Factors like these have worsened the effects of the combined COVID-19 health crisis and the economic stoppage it forced in almost all Gulf Cooperation Council (GCC) countries. It also made them wary of migrants—the first to suffer during any crisis. As a result, nearly two lakh Indians from UAE and 65,000 from Saudi Arabia have registered with Indian missions to return home. Some may return to reclaim their jobs. But the prospect in the Gulf looks bleak.
The scenario could be slightly different in the US. While Donald Trump’s diatribe against immigrants predates COVID-19, the grave crisis has certainly sharpened it. Indications suggest it is likely to remain on the political centrestage until the presidential elections in November. “I think the issue will continue to remain important even after the election,” says Sarna.
However, Sarna points out that much of the policy on immigration, including the current 60-day hold on green card application, comes with caveats. Trump has made it clear that doctors and nurses from other countries were welcome. Though there has been concern over the H1-B visas of which Indians are the largest recipients, Sarna explains that only 17 per cent were given to Indian firms working in the US. The rest are granted to Indians who work for American companies like Apple, Google, Amazon etc. These Indians are engaged in highly technical jobs that require special skills and Sarna does not see any immediate threat to them.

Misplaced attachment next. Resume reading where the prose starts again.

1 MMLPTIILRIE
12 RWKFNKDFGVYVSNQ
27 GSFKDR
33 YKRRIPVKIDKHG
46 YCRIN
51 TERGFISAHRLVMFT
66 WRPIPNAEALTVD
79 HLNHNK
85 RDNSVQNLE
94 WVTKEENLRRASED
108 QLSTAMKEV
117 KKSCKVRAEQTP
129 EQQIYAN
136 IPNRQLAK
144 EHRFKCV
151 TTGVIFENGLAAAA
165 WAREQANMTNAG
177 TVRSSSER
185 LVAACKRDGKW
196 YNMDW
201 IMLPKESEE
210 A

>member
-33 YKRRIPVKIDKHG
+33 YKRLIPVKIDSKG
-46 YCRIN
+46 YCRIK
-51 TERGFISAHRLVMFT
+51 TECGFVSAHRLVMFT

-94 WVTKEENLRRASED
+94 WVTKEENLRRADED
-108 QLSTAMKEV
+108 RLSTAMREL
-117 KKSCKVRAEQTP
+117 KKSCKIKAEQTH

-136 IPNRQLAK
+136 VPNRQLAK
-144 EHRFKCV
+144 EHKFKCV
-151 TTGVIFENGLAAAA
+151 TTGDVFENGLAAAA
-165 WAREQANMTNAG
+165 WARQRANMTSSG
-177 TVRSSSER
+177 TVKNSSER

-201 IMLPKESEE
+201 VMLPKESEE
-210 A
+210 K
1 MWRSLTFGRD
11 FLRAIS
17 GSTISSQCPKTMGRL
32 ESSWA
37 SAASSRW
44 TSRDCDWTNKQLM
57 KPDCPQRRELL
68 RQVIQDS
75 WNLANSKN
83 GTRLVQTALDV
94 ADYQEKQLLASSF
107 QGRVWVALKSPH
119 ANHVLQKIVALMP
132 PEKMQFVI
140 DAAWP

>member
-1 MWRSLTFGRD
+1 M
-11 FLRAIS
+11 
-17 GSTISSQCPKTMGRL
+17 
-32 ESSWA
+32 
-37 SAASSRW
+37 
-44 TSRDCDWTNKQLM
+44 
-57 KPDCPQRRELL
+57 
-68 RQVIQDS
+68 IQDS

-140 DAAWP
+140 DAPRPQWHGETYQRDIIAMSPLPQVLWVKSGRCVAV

Wadhwa, on the other hand, says that in a post-COVID world there is likely to be a lot of emphasis on ‘economic sovereignty’, where most countries will try to keep their production close to the market. “In such a situation, India can be one of the countries to benefit if production moves away from China,” he feels.
However, movement of people from one country to another could be the biggest casualty as most countries will be wary of open borders. “Both for economic and health reasons, countries will want to employ locally and not encourage outsiders,” says Sarna. But he also argues that to fulfil demand of essential commodities, countries may be forced to look beyond. “Things that can be made locally will be done by one’s own people. But when special skills are required, there will always be a demand for outsiders. And it is in a situation like this that there will still be demands for Indian professionals,” says Sarna.
The fate of students in foreign lands is another aspect that worries policy planners. Many are stranded; many face an uncertain future. There are 7.5 lakh Indian students studying in 90 countries across the world, of which 50 per cent are in the US, Canada and Australia. Crucially, many of them would typically take up jobs and settle in foreign lands, becoming future influencers for their land of origin and potential sources of remittance. There are four lakh outbound students from India every year. “Perhaps parents and the students will have to deal with this uncertain situation until it normalises,” says Wadhwa.
But Sarna, who has served both in the UK and the US, feels leading universities and colleges are unlikely to put their reputation on line and will try to address the problems that students, especially those stranded and uncertain about their academic careers, are facing. Also, international students are also a major source of revenue for these countries. “Because of the possible drop in number of international students the UK is likely to lose over 2,5 billion pounds this year,” says Sarna.
However, measured analysis and cautious optimism could go awry—even as COVID-19 spends its venom—if the global system gets used to the “new normal” now being brutally begotten. If so, an uncertain world beckons us for some years to come—a world characterised by shorn hopes and truncated livelihoods.